A Lot or a Little?
What you will—and won't—find in this TV show.
An upper-class character acts condescendingly toward a middle-class character because of money issues; a male character offers a respectable female character money for sex, knowing she's desperate for cash.
Violence & Scariness
Some fistfights; also, a dead character is shown lying in a pool of blood.
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Sex, Romance & Nudity
Couple making out; girl with top off but wearing a bra; sex is vaguely implied but not shown or talked about explicitly.
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Mild language ("jerk-off").
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Drinking, Drugs & Smoking
Liberal use of alcohol by teens at a party.
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Parents Need to Know
Parents need to know that some of the characters in this series -- adults as well as teens -- aren't the best role models. Priorities are skewed: A dad wants his snowboarding-champion son to sign endorsements and do talk shows, but restricts the son's choices; meanwhile, the son should be focusing on promoting himself positively but is drawn in by the hard-partying lifestyle of the rich and famous. Plus, rich people make lower-class people feel worthless and friends as well as siblings are sarcastic and condescending toward each other.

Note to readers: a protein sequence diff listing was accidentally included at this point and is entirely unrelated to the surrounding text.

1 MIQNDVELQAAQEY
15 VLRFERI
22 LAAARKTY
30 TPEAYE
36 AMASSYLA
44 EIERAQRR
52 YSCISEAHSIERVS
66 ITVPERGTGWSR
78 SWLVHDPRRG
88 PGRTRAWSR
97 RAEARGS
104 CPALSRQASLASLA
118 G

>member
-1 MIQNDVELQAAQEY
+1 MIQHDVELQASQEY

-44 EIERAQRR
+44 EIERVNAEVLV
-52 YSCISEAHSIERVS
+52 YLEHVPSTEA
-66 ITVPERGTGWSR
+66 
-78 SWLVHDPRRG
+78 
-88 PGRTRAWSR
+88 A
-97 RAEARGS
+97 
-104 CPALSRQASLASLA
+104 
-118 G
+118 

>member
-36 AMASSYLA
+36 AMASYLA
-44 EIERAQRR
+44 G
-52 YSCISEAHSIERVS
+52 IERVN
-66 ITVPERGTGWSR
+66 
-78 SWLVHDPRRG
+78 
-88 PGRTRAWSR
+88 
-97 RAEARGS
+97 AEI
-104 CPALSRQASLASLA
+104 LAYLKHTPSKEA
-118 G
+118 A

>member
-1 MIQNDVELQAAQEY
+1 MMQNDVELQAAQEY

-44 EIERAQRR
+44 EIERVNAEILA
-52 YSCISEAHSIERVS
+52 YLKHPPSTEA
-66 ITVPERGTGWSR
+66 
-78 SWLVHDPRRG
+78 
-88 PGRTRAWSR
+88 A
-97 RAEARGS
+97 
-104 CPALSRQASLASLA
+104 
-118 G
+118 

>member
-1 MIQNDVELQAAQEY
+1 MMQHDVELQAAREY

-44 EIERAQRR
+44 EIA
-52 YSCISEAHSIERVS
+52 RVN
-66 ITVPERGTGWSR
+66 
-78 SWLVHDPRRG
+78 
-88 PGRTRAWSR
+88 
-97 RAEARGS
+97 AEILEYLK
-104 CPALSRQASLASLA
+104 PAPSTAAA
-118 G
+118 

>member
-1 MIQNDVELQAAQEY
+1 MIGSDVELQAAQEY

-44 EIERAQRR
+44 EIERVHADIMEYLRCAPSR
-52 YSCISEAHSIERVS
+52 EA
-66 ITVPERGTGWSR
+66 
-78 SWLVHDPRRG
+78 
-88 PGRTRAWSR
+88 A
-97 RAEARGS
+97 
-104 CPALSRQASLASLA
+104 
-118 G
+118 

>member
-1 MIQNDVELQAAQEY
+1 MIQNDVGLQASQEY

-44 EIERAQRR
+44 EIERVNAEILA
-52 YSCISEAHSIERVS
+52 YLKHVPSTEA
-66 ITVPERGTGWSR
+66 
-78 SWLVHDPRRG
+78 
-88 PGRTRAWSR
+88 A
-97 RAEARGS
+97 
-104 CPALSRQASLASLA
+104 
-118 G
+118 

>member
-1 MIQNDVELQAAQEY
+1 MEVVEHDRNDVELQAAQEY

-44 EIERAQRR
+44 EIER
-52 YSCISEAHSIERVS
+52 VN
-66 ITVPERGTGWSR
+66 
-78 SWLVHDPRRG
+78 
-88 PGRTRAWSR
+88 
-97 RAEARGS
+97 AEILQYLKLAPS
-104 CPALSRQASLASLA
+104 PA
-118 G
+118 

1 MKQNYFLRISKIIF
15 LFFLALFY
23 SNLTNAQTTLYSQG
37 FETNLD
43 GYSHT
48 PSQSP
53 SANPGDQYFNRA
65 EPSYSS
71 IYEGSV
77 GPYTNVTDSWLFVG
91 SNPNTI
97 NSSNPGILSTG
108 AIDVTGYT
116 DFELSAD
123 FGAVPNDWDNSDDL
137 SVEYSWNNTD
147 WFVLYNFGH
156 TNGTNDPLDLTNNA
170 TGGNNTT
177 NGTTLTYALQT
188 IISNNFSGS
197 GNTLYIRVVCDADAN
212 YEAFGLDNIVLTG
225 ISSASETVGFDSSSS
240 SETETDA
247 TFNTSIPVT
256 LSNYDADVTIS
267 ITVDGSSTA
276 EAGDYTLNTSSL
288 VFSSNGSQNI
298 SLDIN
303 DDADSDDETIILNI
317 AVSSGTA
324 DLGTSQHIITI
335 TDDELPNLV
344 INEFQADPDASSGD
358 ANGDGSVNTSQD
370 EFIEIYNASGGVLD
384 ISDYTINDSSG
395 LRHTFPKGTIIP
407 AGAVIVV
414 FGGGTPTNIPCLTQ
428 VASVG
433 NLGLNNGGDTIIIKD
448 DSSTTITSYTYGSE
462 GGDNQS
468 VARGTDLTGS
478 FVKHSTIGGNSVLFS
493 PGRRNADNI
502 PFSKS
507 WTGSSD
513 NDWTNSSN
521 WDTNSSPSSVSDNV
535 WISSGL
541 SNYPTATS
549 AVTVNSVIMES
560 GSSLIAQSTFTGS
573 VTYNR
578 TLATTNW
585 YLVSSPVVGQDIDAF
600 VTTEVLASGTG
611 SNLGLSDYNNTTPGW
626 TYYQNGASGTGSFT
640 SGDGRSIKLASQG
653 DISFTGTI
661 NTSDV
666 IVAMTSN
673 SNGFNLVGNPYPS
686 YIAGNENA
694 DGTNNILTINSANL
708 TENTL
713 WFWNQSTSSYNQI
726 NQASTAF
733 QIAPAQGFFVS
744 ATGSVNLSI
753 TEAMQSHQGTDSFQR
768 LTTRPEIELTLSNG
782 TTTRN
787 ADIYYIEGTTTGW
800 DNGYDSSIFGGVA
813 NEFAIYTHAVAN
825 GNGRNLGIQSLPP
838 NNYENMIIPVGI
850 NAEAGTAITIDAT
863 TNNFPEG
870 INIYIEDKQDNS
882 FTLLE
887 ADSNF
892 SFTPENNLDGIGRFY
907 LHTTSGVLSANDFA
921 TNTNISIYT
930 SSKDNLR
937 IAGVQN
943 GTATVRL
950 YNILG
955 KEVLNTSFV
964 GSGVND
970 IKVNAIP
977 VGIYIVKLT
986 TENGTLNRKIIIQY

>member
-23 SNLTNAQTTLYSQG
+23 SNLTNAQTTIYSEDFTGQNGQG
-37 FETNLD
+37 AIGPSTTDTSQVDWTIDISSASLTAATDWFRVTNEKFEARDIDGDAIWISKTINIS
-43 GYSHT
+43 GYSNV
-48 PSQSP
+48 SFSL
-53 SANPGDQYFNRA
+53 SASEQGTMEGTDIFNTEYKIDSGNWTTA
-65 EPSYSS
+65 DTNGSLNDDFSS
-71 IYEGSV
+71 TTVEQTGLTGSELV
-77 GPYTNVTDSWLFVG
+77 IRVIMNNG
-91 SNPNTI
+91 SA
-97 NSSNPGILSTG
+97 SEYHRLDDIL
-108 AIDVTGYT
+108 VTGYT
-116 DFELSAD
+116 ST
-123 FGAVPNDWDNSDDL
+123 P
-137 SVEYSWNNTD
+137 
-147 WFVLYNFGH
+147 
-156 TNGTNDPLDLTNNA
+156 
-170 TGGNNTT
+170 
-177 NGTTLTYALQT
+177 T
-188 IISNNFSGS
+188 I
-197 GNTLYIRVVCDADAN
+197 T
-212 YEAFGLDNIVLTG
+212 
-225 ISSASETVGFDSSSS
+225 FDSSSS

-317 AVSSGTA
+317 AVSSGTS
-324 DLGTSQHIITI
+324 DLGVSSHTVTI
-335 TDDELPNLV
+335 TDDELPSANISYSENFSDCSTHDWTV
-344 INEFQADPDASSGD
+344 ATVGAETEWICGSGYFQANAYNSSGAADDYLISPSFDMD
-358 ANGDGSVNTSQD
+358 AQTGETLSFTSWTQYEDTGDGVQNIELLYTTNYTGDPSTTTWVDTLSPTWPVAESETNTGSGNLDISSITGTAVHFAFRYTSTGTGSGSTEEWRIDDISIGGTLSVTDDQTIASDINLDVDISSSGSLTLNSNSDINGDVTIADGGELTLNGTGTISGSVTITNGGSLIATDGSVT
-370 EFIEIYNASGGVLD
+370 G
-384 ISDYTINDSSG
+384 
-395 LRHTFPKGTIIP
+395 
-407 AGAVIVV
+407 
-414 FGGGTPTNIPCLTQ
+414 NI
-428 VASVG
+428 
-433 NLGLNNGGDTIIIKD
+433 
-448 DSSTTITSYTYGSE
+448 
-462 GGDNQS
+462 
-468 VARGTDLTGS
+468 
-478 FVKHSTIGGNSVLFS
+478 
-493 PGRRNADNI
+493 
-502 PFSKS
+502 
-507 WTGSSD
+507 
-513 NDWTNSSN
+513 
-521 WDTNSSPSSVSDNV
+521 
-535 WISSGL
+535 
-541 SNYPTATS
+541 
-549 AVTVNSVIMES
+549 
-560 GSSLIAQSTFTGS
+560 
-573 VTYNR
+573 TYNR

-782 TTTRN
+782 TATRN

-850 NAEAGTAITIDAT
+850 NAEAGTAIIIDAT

Is It Any Good?
Although Whistler's premise is intriguing enough (even if it is rather morbid for a teen series), the show is unfortunately weighed down by a script that spends too much time focusing on the negative side of almost every character or relationship. Not only are the teen characters condescending toward each other, but many of the adults don't seem to like or respect each other, men treat women in a demeaning manner, and everyone lacks the maturity to get along.
The all-Canadian cast generally does a decent job (especially the younger actors), but they can't overcome the mediocre script, and some of the more wooden performances by the adults are decidedly cringe-inducing. There's little warmth to any of the characters, which makes it hard to care about their plight. In the end, while it's admirable for a teen-oriented series to take a risk and address life's not-so-sunny side, Whistler goes too far in that direction -- kids will probably prefer more lighthearted teen fare.
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Our Editors Recommend
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